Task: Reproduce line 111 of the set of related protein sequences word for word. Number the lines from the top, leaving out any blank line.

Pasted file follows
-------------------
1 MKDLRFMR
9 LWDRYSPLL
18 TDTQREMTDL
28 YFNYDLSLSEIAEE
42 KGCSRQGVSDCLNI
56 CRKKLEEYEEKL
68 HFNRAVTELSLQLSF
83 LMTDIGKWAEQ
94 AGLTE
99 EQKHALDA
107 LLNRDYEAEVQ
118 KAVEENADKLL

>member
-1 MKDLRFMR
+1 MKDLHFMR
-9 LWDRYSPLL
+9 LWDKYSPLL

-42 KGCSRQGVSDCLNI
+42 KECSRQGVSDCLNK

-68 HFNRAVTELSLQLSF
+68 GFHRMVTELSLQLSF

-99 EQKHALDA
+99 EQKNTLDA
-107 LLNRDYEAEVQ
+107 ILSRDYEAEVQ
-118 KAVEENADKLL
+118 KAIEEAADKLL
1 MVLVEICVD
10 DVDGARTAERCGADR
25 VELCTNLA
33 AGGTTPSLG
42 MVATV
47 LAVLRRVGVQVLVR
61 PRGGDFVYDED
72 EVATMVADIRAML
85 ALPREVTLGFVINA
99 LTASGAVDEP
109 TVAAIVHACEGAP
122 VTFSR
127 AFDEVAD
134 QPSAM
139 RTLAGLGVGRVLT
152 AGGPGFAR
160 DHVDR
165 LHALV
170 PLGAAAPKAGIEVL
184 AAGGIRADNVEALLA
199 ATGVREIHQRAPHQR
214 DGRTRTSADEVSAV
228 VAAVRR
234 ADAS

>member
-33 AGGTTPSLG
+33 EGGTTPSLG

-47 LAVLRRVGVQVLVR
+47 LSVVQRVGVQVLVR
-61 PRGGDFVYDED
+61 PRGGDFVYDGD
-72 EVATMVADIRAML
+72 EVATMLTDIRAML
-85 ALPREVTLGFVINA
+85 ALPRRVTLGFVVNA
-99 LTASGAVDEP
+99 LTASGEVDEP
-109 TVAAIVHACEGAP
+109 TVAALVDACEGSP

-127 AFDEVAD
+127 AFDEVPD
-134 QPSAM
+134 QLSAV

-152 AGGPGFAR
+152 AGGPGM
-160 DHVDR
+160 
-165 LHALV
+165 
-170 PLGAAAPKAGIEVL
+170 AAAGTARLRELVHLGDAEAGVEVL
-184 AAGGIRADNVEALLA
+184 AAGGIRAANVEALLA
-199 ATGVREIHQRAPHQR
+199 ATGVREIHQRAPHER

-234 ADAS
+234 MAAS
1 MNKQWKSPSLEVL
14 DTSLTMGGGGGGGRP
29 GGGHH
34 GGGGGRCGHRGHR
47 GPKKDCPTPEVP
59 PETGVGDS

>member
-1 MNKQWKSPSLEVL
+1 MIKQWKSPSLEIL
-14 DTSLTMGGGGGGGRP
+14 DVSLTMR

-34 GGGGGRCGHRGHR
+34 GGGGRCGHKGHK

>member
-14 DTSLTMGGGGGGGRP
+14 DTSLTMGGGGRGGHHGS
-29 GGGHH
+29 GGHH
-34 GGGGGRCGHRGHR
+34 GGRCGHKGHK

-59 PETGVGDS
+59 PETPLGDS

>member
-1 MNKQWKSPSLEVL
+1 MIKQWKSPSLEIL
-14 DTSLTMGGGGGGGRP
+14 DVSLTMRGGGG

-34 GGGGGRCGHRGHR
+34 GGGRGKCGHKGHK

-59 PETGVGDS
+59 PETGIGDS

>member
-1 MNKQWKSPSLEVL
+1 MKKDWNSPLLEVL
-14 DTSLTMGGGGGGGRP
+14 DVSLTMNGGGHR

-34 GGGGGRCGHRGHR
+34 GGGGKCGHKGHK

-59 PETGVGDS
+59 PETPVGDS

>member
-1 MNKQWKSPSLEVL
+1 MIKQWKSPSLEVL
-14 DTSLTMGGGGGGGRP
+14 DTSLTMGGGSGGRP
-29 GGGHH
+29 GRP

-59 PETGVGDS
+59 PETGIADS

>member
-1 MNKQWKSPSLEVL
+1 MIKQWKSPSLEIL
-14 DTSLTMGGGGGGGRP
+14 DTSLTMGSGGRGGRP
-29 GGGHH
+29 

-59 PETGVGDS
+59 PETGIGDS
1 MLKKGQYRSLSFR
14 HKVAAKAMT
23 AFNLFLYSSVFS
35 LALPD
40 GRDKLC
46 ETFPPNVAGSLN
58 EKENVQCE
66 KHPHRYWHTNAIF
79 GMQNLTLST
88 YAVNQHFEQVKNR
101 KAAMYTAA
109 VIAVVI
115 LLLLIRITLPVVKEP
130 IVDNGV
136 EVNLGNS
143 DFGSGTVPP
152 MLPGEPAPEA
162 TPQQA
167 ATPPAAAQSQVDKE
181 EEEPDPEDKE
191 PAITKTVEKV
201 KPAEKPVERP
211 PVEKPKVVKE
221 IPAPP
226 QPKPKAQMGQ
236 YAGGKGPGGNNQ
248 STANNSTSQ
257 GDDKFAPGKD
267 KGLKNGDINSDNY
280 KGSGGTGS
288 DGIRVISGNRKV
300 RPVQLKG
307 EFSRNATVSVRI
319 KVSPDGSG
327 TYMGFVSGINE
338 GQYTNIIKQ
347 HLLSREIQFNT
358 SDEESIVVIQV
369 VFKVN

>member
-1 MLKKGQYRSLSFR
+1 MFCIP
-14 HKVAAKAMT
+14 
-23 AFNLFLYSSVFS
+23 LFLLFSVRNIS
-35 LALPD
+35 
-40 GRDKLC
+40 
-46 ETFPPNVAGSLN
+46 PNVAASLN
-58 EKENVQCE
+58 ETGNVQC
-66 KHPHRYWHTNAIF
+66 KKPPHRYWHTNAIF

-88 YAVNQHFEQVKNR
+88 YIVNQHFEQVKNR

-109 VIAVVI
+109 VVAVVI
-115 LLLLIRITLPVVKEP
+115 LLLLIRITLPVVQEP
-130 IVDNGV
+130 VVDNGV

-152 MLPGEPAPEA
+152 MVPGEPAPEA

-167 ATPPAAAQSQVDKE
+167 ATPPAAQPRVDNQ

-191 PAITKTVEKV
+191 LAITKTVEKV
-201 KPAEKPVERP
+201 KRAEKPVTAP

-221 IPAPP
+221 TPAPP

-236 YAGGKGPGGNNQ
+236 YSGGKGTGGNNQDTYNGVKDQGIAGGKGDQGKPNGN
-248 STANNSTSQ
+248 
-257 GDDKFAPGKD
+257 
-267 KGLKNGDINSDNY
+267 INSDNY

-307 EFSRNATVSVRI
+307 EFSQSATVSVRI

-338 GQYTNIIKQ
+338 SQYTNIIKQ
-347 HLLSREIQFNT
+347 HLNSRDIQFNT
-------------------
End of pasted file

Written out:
+14 DVSLTMRGGGG